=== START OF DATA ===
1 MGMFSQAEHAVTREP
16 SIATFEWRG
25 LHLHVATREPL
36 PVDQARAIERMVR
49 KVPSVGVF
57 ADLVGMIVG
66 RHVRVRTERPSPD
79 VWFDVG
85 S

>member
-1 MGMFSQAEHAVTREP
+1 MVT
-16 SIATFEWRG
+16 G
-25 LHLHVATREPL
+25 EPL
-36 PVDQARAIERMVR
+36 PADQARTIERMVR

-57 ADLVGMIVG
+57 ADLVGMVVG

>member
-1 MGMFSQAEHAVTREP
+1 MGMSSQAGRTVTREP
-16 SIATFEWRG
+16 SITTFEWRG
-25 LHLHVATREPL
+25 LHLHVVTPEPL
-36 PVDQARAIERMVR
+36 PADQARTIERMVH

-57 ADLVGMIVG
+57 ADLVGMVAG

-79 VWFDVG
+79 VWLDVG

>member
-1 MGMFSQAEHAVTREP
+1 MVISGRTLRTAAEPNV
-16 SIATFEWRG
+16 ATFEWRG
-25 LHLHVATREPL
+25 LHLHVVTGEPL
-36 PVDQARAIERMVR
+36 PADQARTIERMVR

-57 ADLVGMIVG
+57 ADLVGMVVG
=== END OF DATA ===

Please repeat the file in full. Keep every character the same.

1 MGMFSQAEHAVTREP
16 SIATFEWRG
25 LHLHVATREPL
36 PVDQARAIERMVR
49 KVPSVGVF
57 ADLVGMIVG
66 RHVRVRTERPSPD
79 VWFDVG
85 S

>member
-1 MGMFSQAEHAVTREP
+1 MVT
-16 SIATFEWRG
+16 G
-25 LHLHVATREPL
+25 EPL
-36 PVDQARAIERMVR
+36 PADQARTIERMVR

-57 ADLVGMIVG
+57 ADLVGMVVG

>member
-1 MGMFSQAEHAVTREP
+1 MGMSSQAGRTVTREP
-16 SIATFEWRG
+16 SITTFEWRG
-25 LHLHVATREPL
+25 LHLHVVTPEPL
-36 PVDQARAIERMVR
+36 PADQARTIERMVH

-57 ADLVGMIVG
+57 ADLVGMVAG

-79 VWFDVG
+79 VWLDVG

>member
-1 MGMFSQAEHAVTREP
+1 MVISGRTLRTAAEPNV
-16 SIATFEWRG
+16 ATFEWRG
-25 LHLHVATREPL
+25 LHLHVVTGEPL
-36 PVDQARAIERMVR
+36 PADQARTIERMVR

-57 ADLVGMIVG
+57 ADLVGMVVG